Heal Thy Patient, Heal the Planet
Lila JavanUCLA Hospital Food Today
Looking to hitch their food carts to the popular trend of sustainability, a growing number of Southern California medical centers have done away with canned goods and processed foods in their cafeterias and are making meals from scratch from locally sourced ingredients. With the help of a non-profit group that challenges hospitals to make healthy food that's good for patients and the environment, hospitals are greening their cafeterias, emptying vending machines of sugary sodas, starting up farmers markets on-site, and improving their food service programs to include sustainable food practices.
"Once you influence the food in the cafeteria, you influence the food that gets to the patients," says Jamie Harvie, director of the Sustainable Food program at Health Care Without Harm, the non-profit group that's helping hospitals implement programs to minimize the environmental impact their medical institutions have on the environment.
Catholic Healthcare West Medical Center in Glendale and Kaiser Permanente's Downey Medical Center buy produce from local farmers and serve meals made from scratch. UCLA Medical Center offers vegetarian entrees, made-to-order salads and bison burgers.
Brooke BurtonHospital Farmers Markets Promote Health
Kaiser's Southern California hospitals host weekly farmers markets on their medical campuses for patients, visitors, and neighbors. Catholic Healthcare West offers discounts and free meal incentives to regulars and staff who reduce hospital waste by using eco-friendly, reusable containers and ceramic mugs whenever they eat at the cafeteria.
According to a recent Johns Hopkins study, hospitals that reduce their meat purchases by twenty percent significantly reduce greenhouse gasses. Health Care Without Harm entices hospital food programs with the promise of saving budgetary dollars to implement simple changes like reducing the size of hamburger patties or offering more vegetarian items.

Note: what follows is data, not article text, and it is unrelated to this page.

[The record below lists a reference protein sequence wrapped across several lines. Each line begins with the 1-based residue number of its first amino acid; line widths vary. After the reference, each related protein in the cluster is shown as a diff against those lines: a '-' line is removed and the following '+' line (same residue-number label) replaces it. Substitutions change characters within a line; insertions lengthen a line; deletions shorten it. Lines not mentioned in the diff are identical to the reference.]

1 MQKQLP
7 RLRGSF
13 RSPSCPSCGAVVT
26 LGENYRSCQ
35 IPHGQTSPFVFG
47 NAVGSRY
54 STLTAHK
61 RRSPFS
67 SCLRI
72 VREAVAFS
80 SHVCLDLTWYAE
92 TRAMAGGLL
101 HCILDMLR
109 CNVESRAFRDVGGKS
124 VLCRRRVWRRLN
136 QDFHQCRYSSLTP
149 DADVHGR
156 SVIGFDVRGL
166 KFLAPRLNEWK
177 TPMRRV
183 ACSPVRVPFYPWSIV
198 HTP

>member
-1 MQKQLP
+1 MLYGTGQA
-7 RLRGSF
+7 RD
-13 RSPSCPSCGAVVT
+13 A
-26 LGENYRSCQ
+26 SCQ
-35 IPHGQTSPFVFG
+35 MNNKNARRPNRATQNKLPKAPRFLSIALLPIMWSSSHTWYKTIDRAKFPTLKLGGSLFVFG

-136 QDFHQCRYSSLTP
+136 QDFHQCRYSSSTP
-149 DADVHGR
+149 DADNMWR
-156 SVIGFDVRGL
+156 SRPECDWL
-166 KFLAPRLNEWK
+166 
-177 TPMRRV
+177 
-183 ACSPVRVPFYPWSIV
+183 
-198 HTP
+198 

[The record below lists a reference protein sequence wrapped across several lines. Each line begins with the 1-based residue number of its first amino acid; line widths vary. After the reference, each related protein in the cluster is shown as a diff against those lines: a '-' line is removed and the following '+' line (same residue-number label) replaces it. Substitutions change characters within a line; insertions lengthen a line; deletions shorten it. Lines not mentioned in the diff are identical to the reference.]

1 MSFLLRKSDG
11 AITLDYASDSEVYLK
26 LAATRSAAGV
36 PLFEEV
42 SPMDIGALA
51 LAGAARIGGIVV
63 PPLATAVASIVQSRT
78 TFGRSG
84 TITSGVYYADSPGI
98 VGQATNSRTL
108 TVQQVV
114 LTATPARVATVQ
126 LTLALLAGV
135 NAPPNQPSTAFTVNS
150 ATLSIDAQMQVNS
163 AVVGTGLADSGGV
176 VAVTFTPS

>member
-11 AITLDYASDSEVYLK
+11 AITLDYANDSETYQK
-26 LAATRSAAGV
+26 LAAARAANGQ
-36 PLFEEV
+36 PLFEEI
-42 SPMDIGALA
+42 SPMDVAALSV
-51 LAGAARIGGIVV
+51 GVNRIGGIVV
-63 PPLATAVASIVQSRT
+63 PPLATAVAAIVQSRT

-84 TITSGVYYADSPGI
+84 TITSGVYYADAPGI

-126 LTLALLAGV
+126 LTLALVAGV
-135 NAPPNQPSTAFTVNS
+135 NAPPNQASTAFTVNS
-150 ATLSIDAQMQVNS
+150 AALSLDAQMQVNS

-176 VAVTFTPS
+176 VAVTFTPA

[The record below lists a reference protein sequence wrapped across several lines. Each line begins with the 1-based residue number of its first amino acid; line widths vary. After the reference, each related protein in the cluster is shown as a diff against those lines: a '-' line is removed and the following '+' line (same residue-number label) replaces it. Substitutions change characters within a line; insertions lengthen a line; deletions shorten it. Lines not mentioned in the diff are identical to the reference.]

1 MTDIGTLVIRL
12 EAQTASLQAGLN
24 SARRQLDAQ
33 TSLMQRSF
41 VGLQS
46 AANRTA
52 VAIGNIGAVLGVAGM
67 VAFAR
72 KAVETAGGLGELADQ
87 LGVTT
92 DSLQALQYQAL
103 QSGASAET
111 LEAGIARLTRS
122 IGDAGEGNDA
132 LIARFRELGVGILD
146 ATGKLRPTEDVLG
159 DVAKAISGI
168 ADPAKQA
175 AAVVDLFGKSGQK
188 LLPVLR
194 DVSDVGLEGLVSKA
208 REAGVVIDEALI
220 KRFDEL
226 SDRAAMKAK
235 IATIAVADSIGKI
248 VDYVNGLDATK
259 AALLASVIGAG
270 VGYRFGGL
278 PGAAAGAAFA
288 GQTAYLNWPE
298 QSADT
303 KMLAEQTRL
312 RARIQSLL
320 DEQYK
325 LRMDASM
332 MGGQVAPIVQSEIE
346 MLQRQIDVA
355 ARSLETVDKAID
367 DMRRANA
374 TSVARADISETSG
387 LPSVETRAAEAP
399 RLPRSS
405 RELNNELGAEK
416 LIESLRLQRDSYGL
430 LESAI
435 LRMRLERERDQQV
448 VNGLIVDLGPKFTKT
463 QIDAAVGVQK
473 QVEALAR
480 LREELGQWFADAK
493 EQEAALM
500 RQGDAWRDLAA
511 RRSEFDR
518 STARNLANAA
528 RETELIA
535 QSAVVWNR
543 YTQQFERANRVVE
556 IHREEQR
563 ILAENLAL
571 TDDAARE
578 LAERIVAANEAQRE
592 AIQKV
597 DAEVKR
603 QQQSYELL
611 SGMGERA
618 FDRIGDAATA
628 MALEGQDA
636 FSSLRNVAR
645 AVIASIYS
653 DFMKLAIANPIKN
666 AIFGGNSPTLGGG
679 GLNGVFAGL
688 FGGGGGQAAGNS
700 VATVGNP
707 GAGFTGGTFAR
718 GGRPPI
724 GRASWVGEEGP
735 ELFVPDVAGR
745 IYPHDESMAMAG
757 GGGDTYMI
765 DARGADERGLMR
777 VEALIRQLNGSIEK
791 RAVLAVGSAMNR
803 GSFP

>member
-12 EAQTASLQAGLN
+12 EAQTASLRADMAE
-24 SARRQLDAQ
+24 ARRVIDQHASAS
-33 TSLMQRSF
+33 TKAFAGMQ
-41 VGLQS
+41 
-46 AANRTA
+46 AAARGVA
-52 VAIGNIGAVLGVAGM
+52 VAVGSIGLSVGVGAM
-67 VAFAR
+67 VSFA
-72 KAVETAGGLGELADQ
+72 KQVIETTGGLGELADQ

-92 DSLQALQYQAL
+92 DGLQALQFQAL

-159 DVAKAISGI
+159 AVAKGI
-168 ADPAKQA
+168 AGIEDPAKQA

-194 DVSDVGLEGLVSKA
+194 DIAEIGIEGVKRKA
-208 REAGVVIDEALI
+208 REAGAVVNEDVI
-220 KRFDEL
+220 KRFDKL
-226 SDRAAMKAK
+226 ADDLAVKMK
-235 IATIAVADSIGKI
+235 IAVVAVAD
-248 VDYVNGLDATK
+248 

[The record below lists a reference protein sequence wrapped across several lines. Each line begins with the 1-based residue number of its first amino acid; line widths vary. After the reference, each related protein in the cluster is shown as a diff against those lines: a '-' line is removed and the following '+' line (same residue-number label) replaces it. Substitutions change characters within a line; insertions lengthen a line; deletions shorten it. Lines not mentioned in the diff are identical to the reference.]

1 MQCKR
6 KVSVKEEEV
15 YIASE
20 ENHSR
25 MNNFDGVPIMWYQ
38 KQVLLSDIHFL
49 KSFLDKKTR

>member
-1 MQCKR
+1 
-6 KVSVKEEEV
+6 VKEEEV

Since many in-patients are on low-sodium or low-sugar diets, making hospital food that tastes good is a challenge. "We get around that by using lots of herbs and citrus," says Karen Panchari, Director of Food and Nutrition services at Glendale's Medical Center. "Where we can, we try to get things that taste better so that they won't miss the salt. We use a lot of cumin and spices or marinate in olive oil and onions to beef up the flavor."
For perhaps the first time, hospital food has become a vehicle for something a bit more political. "We're getting to the point where the medical community is interested in engaging in US Agricultural policy," says Harvie. "Even the American Medical Association has a resolution that physicians in hospitals need to be advocates for nutritious and sustainable food," says Harvie. "And [the AMA] is not a terribly liberal organization."
Kaiser Los Angeles Medical Center Farmers' Market at Barnsdall Art Park; 4800 Hollywood Blvd. (between Edgemont St. and Vermont Ave.), Wednesdays, 12 to 6 p.m.
Brooke Burton is also the author of Foodwoolf.com.
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